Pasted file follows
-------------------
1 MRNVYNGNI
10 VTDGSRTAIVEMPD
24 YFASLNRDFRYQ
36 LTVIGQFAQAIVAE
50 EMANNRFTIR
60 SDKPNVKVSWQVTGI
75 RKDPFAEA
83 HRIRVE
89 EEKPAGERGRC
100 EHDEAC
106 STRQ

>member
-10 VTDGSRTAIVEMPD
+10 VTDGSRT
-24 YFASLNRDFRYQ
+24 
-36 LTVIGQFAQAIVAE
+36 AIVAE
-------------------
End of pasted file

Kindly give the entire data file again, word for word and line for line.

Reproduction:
1 MRNVYNGNI
10 VTDGSRTAIVEMPD
24 YFASLNRDFRYQ
36 LTVIGQFAQAIVAE
50 EMANNRFTIR
60 SDKPNVKVSWQVTGI
75 RKDPFAEA
83 HRIRVE
89 EEKPAGERGRC
100 EHDEAC
106 STRQ

>member
-10 VTDGSRTAIVEMPD
+10 VTDGSRT
-24 YFASLNRDFRYQ
+24 
-36 LTVIGQFAQAIVAE
+36 AIVAE